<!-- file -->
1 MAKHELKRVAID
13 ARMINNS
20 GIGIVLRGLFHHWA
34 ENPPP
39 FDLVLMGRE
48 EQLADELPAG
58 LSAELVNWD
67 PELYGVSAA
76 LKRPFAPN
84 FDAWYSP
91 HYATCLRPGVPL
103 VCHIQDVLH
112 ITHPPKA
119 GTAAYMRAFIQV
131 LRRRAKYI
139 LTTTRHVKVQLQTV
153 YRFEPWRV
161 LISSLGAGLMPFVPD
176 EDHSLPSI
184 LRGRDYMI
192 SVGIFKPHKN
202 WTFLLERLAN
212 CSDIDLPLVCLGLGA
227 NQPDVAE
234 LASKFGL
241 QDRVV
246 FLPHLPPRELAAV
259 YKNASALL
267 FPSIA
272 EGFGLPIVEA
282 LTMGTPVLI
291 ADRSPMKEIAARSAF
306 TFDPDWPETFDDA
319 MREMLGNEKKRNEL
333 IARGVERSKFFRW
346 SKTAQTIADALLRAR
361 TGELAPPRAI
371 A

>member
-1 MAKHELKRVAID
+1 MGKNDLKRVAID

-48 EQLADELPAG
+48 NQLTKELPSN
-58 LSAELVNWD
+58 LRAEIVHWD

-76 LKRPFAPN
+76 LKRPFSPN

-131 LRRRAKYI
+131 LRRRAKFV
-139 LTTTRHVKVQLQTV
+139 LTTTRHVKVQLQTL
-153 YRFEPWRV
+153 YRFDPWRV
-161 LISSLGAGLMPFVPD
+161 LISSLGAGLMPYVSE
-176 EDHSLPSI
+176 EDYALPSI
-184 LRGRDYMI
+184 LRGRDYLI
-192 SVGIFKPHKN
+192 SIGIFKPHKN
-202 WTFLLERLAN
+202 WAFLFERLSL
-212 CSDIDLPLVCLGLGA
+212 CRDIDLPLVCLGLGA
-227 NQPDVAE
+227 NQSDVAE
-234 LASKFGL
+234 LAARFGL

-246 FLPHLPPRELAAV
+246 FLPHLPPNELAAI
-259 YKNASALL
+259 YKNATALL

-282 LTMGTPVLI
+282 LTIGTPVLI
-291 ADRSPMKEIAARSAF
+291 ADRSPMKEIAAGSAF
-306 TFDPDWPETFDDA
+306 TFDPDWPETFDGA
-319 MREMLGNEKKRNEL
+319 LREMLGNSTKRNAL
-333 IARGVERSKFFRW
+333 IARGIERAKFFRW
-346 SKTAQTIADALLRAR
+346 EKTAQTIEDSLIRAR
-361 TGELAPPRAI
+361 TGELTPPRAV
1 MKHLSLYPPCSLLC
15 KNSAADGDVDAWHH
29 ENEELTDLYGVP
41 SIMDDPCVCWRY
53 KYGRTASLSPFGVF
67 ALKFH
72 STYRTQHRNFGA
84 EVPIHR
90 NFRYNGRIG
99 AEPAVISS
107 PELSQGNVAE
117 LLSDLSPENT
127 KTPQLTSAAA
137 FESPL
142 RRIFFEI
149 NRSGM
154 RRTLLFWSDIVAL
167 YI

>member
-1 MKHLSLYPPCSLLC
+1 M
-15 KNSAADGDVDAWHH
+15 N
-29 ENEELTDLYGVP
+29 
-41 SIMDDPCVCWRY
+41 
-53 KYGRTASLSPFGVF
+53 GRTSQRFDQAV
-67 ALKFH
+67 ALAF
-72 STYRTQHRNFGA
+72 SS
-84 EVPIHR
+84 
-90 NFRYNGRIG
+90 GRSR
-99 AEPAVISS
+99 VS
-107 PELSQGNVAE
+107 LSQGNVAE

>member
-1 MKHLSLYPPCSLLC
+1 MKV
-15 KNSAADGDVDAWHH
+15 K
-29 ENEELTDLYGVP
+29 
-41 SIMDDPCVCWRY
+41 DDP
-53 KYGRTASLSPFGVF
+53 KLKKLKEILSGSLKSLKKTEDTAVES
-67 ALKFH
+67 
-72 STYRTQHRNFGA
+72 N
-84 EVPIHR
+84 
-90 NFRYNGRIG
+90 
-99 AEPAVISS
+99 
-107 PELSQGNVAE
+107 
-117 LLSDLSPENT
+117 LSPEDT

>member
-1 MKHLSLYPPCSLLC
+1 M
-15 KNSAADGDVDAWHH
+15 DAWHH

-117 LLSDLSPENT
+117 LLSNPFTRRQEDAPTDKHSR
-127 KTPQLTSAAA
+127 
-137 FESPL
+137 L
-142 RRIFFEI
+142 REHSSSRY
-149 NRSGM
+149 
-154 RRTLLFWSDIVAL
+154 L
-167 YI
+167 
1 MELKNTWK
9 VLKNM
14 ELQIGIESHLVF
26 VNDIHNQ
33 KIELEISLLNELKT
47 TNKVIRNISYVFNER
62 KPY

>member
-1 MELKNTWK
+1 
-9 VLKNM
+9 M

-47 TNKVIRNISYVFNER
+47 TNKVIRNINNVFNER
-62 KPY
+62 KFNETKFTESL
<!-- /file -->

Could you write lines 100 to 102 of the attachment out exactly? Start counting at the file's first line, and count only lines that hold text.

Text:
127 KTPQLTSAAA
137 FESPL
142 RRIFFEI